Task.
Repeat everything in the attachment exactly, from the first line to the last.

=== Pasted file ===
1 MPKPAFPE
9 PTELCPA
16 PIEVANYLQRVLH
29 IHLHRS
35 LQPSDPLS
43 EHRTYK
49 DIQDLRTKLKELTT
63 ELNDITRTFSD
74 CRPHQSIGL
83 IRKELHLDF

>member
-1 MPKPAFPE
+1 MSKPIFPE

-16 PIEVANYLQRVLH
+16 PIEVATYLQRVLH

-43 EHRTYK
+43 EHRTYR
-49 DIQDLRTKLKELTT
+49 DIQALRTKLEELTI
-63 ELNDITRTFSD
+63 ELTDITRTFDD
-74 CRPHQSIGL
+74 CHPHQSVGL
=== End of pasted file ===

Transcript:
1 MPKPAFPE
9 PTELCPA
16 PIEVANYLQRVLH
29 IHLHRS
35 LQPSDPLS
43 EHRTYK
49 DIQDLRTKLKELTT
63 ELNDITRTFSD
74 CRPHQSIGL
83 IRKELHLDF

>member
-1 MPKPAFPE
+1 MSKPIFPE

-16 PIEVANYLQRVLH
+16 PIEVATYLQRVLH

-43 EHRTYK
+43 EHRTYR
-49 DIQDLRTKLKELTT
+49 DIQALRTKLEELTI
-63 ELNDITRTFSD
+63 ELTDITRTFDD
-74 CRPHQSIGL
+74 CHPHQSVGL